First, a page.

Steele, who is also a partner in NoisePop, was part of the driving force behind the Block Party, which he wants to make sure is shaped by the businesses of a neighborhood rather than parachuted in from an outside organization.

Atlas’ owner Stone says he was a little skeptical last year of yet another street festival in the neighborhood, but that when he actually saw it, he was impressed by the truly local offerings.

The street vendors here all seem to have a sense of loyalty to their small tucked-away corner of the Mission, but each expresses it in a different way.

Zarin Gollogly, a lifelong restaurant worker who at some point took a detour into woodworking, started his newly opened bar and restaurant The Tradesman with business partner Spencer Murray-Lafrenz. With help from family and friends, and neighborly support from the Flour + Water folks, the two designed and built their space from the ground up. Their rich wooden bar and elegant chairs, tables, and countertops were all handcrafted by the founders at a woodshop on 18th and Harrison.

Perhaps it’s this enthusiasm for handcrafting that informs Gollogly’s view that it’s important to keep light manufacturing alive in the area. He says it’s key to keeping a mix of blue and white collar workers in the area, but that it’s also important because people respond to seeing things being made rather than outsourced.

Sightglass Coffee, which already exists as a large warehouse-style space on 7th street, is intended to be a more intimate space on 20th, according to Marketing Director Ashton Goggans.

“Regulars come in and talk to the baristas, who know their dogs’ names and know their kids’ names and when they’re going back to school,” he said.

It’s the second annual Block Party, but already Goggans called it a community event where everyone feels included. It can, however, be difficult to please everybody in a corner of the Mission with so many newcomers that is changing at a dizzying pace.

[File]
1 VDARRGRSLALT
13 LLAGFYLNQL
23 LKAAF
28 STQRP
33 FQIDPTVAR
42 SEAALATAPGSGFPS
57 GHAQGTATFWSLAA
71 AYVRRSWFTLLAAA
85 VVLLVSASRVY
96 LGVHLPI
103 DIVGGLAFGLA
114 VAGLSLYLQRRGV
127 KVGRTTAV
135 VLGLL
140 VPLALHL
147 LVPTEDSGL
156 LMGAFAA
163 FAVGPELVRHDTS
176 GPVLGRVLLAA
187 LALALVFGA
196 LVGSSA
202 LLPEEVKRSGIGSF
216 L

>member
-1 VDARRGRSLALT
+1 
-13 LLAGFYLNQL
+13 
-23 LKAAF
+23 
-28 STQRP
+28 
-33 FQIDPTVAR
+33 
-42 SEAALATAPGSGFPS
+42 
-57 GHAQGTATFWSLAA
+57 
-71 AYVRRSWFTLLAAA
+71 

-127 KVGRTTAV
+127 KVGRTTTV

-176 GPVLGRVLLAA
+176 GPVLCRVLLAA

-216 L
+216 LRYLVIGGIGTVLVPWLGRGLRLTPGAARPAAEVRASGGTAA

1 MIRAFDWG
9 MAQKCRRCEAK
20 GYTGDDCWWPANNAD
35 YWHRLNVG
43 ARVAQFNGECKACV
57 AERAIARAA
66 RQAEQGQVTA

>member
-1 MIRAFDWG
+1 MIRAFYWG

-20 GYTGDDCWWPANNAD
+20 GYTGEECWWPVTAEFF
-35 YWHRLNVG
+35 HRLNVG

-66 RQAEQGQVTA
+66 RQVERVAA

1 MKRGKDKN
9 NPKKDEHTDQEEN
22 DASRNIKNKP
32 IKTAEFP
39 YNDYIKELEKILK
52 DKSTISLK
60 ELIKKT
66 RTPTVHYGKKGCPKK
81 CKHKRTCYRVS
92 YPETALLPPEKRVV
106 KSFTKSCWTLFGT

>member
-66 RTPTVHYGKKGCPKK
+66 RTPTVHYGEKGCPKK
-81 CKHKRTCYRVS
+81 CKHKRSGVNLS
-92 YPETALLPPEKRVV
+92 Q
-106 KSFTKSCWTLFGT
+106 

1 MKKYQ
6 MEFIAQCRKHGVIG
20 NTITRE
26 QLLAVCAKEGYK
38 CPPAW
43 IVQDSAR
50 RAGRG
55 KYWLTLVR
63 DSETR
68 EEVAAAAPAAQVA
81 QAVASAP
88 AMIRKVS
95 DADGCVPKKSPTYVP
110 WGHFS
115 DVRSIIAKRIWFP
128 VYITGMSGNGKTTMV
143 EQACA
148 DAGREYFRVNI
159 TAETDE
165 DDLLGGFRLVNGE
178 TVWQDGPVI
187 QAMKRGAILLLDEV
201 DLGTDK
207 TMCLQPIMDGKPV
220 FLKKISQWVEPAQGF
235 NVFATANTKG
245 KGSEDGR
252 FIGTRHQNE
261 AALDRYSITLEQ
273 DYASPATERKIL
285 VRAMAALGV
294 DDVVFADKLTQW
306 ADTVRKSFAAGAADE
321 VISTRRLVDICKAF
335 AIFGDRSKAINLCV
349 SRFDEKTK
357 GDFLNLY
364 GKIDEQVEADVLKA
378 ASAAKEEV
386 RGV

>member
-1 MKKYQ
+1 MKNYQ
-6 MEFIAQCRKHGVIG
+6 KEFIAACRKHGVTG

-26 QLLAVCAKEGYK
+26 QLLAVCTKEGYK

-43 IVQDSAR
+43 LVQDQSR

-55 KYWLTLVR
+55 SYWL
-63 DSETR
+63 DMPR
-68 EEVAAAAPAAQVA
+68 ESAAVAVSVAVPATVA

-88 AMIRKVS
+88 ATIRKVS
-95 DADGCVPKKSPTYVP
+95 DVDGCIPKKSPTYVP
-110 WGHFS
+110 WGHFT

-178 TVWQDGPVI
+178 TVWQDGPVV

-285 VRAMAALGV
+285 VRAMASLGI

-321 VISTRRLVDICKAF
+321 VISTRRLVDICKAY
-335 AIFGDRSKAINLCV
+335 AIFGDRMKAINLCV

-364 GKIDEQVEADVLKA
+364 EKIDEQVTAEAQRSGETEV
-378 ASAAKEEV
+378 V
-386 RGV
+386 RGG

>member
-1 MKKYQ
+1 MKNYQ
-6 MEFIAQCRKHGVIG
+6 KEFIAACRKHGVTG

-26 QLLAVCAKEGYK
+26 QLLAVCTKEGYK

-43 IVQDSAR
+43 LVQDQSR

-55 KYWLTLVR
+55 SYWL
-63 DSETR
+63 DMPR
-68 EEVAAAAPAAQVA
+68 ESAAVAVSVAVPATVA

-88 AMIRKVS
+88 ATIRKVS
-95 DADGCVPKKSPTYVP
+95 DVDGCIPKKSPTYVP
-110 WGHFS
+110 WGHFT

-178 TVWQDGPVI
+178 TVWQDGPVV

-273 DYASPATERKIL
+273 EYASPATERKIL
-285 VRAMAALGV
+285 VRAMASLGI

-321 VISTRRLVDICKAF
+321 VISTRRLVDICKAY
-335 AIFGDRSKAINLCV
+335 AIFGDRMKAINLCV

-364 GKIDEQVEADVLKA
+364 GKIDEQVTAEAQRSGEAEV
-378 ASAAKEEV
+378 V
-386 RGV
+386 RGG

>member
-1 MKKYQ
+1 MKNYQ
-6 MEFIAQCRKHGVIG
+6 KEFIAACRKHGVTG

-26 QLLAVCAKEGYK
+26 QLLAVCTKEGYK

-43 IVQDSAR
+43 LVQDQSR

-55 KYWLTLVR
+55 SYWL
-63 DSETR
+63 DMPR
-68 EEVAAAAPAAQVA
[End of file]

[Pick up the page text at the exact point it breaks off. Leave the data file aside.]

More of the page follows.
Timothy Benetti is a San Francisco native and has lived on 20th street, across from what is now the Salumeria, for almost 15 years. Though he says the neighborhood has changed mostly for the better, Benetti is considering moving. Parking is impossible, he said, and the density of businesses has increased dramatically. When he first moved in, Benetti says he saw a quiet neighborhood with lots of Latino families.

“I felt more a part of that community, to be honest,” Benetti said. Mission Creek is now a cluster of vibrant businesses and his neighbors are younger people without families. “I just don’t think I want to grow much older here, and that’s fine. I guess that’s what a city’s all about, it’s ever-changing,” he says.

Though art remains an important part of the area, few artists are lucky enough to have the generous landlords often required to keep a space in the city’s turbulent real estate climate.

Pete Belkin, who works at the arts nonprofit and museum Kadist, said he knows art spaces have been forced to shut down and move.  “We’re seeing new faces all the time. The neighborhood is changing so fast we’re trying to get a sense of what it is,” Belkin said.

Atlas Cafe has been on the block for 15 years, opening at a time when the neighborhood looked very different. Photo by Laura Wenus

Atlas Cafe has been on the block for 15 years, opening at a time when the neighborhood looked very different. Photo by Laura Wenus

“It’s not as rock-n-roll as it used to be,” said Berkeley Baker, a little sadly. Baker has been an assistant manager at Atlas cafe for almost seven years. “The clientele has gotten a lot more fussy,” she said. People used to at least have shame about ordering a meal while on the phone, but now it’s the norm. Baker says the area has been taking off, and that the bubble is just going to keep growing. Atlas’ owner Stone, only partially serious, worried about this too.

“People are going to get sick of us, because we’re not the newest most sustainable organic fresh-radishes-we-just-bought-yesterday-at-the-farmers’-market type of place,” he said. But for now, business is doing well

“Sometimes people get mad about it, like, ‘those goddamn techies,’ but I don’t know what you would do about it,” Stone added. “It’s just sort of inevitable that the neighborhood is changing.”

Flour + Water’s Steele echoed his business neighbor. “I can’t stop change, but I’ve chosen to fight for bringing artisanship to the neighborhood,” he said. “We do what we do because we value creativity and culture”

Both of which, it seems, will be in ample supply at the Block Party today.

The event is free and open to the public from noon to 6 p.m., with a main entrance at 20th and Harrison streets and $10 parking available behind John O’Connell High School.